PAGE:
CORNER BROOK — Helen Reid doesn’t carry her social insurance number in her wallet, is really careful about her computer passwords and is a shredder of information.
“My biggest threat wasn’t some other person around me or living on my block, it was the government,” said the Corner Brook resident.
Reid is one of the nearly 600,000 Canadians, clients of the Canada Student Loans program between 2000 and 2006, whose social insurance numbers and other personal information is contained on a portable hard drive that went missing from a Human Resources and Skills Development Canada office in Gatineau, Que., in early November.
She’s also part of a group of affected individuals who feel their questions about the situation aren’t being answered and who want action.
Reid said the feeling among members, who span from Newfoundland to British Columbia, is that there is strength in numbers.
Members of the group communicate mostly through Facebook. Ironically though, the Facebook group is a closed one and can’t be accessed by non-members. To Reid that speaks to the concern over the situation.
“We don’t know who might be trolling for more information and not information about, say, the situation, but information about us.”
Last week the federal government announced it would pay credit bureau Equifax for credit flagging for those whose information has been confirmed to be missing. But Reid’s group doesn’t think this goes far enough. Flagging is already a free service in most areas and doesn’t involve the same level of service that affected individuals would get from another credit bureau plan. They would have to pay for the other plans themselves.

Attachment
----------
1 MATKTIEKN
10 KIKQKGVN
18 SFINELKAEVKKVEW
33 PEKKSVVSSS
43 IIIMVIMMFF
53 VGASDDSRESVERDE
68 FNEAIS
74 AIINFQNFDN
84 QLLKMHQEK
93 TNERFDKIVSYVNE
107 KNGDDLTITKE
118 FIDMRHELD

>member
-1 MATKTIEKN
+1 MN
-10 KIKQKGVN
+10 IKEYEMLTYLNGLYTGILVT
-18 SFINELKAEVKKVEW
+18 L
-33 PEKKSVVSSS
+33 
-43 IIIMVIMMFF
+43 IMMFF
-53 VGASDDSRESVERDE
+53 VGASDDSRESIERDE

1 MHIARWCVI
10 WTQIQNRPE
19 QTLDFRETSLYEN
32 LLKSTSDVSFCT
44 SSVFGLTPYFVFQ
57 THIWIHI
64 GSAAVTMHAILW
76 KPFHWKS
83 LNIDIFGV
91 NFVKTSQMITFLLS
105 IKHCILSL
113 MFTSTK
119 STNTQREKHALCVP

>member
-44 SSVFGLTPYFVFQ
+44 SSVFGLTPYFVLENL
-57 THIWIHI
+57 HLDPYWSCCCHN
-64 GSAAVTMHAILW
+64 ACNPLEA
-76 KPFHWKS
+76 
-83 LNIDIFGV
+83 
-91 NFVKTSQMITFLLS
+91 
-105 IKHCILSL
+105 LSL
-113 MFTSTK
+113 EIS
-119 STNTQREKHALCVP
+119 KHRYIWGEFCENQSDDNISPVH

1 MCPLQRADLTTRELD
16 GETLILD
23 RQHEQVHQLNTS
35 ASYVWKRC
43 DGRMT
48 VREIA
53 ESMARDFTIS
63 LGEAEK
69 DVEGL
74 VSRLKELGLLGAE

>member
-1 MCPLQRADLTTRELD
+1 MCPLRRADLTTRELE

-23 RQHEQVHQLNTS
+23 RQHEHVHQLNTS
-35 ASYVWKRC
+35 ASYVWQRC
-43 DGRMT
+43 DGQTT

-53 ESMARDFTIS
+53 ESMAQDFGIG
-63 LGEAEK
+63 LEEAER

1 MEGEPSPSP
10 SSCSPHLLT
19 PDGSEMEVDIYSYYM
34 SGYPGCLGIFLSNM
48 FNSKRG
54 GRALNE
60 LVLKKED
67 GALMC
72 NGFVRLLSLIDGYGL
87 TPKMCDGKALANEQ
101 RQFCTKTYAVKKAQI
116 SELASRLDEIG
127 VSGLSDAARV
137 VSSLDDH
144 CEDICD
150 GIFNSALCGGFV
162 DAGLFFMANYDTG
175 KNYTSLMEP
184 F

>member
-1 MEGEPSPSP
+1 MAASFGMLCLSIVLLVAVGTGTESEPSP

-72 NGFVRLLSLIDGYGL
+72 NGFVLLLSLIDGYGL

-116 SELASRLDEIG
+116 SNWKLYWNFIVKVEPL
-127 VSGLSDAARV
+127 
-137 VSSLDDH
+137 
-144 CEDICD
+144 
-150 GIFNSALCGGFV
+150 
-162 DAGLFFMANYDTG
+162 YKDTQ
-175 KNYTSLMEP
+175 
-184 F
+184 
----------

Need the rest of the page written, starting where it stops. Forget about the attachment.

A letter written on behalf of the group states members feel no one affected by the breach should have to incur expenses as a result of government’s mishandling of information.
While asking the government to pay for credit checks has some validity, Reid said she’d like to see the feds cancel the social insurance numbers of those affected and issue new ones. That’s something the government won’t do unless those affected have proof of fraudulent activity involving their SIN.
“Just because it may have been compromised, to them is not a significant reason to have it changed,” she said. “Personally, I would feel safer knowing that my old social insurance number is gone.”